Mobile Payments Gaining Popularity in Canada – But are They Worth the Risks?

The introduction of mobile payments into the Canadian marketplace is bringing both convenience and potential risks for Canadian consumers, according to a research study published recently by the Financial Consumer Agency of Canada.

In a study entitled “Mobile Payments and Consumer Protection in Canada,” the authors examined the extent to which financial consumers in Canada are protected when making “m-payments,” which are payments made with a mobile device instead of a traditional payment method such as a credit card, and are expected to be widely adopted in Canada over the near term. The researchers found that consumer protections vary across the Canadian marketplace.

“While m-payments are still evolving and are not yet mainstream, their emergence in the marketplace has triggered important questions related to consumer protection,” says Lucie Tedesco, commissioner of FCAC. “We need to be in front of these issues today so that we understand what is at stake and bring to light the implications for Canadians.”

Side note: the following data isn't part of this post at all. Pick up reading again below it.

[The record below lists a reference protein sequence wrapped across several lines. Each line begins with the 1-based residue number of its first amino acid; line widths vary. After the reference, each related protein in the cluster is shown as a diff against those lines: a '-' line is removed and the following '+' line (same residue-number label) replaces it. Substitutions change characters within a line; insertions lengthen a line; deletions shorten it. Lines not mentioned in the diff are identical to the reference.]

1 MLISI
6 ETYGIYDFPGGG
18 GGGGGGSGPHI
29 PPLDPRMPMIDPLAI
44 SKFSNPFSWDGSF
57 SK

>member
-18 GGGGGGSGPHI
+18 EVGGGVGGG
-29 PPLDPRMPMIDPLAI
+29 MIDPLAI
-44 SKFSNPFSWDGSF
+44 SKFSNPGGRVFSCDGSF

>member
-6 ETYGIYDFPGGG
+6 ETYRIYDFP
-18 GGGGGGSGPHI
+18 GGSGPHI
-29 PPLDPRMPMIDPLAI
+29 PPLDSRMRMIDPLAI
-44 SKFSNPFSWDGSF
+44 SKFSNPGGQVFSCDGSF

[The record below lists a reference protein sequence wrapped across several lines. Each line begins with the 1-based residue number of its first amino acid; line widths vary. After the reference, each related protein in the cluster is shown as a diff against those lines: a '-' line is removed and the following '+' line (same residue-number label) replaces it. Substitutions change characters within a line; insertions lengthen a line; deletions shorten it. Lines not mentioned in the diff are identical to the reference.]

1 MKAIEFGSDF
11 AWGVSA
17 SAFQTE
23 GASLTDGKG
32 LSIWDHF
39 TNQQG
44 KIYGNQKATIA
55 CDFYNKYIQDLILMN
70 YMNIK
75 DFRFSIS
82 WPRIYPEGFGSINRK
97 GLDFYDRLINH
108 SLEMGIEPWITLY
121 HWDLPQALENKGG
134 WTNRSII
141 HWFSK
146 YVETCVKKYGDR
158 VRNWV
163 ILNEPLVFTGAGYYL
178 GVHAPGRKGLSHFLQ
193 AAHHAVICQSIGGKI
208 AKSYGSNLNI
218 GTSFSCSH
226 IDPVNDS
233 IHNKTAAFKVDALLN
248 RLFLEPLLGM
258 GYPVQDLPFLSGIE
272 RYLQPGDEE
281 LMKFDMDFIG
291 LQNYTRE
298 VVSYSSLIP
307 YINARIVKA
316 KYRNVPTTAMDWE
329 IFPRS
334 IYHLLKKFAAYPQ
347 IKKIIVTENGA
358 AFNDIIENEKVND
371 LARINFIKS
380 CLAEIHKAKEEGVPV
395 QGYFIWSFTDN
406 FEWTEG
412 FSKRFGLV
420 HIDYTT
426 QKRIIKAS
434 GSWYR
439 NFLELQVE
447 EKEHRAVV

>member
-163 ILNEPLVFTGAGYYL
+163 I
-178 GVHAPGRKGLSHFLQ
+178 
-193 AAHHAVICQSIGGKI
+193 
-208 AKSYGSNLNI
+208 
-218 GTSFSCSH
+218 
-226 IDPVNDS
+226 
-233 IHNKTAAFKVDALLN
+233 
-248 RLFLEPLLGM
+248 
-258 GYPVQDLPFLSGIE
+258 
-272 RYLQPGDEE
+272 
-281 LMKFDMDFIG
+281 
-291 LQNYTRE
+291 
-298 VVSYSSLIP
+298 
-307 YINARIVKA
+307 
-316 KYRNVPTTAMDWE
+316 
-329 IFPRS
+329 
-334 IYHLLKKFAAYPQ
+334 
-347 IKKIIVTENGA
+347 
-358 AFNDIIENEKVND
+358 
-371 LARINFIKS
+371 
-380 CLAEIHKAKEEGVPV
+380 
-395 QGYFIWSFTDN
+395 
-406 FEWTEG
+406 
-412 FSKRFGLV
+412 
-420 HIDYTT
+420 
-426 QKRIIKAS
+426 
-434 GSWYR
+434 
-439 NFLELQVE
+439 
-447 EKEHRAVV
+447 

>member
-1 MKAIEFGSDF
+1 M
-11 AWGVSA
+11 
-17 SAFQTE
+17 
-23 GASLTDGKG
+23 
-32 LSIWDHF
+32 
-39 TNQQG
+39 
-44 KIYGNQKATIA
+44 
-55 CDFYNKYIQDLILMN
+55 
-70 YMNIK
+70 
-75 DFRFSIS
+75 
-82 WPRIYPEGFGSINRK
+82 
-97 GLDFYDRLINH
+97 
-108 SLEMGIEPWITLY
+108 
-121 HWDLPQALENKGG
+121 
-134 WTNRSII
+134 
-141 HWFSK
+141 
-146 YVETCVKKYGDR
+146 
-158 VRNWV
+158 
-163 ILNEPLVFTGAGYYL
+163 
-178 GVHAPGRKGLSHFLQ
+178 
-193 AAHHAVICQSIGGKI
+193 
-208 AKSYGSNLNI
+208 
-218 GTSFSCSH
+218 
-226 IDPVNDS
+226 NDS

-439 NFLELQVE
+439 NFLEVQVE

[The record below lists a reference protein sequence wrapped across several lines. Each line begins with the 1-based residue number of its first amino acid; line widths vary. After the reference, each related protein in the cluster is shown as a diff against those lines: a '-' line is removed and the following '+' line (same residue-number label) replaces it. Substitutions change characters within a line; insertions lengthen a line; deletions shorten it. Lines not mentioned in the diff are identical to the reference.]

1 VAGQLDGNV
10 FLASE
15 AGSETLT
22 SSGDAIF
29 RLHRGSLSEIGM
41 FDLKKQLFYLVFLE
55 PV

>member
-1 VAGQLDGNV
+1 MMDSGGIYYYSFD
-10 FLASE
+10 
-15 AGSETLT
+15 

According to the study, mobile payment service providers may sell user data to third-party marketers, who then target consumers with advertising based on demographic, behavioural and geographic information. This practice, known as profiling, may provide benefits to consumers, but it may also pose new risks, particularly when products are marketed to vulnerable consumers, the authors say.

The study also suggests that the number of stakeholders involved in an m-payment transaction may increase the level of complexity related to dispute resolution and redress; in the event of an error or unfair treatment, a consumer may be unsure as to how or where to file a complaint or obtain redress, according to the researchers.

FCAC says it will “leverage the study’s findings as they apply to consumer education,” and is currently developing information to help consumers understand how m-payments work and what their implications are.

Photo: Graeme Roy/Canadian Press